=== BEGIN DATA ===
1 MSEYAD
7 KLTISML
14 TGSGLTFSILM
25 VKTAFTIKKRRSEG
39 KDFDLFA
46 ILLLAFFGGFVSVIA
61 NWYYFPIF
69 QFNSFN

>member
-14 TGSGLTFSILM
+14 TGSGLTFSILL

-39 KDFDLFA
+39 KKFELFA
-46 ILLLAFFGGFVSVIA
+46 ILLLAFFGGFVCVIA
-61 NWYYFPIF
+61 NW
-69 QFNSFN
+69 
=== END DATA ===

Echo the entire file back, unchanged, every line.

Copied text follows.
1 MSEYAD
7 KLTISML
14 TGSGLTFSILM
25 VKTAFTIKKRRSEG
39 KDFDLFA
46 ILLLAFFGGFVSVIA
61 NWYYFPIF
69 QFNSFN

>member
-14 TGSGLTFSILM
+14 TGSGLTFSILL

-39 KDFDLFA
+39 KKFELFA
-46 ILLLAFFGGFVSVIA
+46 ILLLAFFGGFVCVIA
-61 NWYYFPIF
+61 NW
-69 QFNSFN
+69 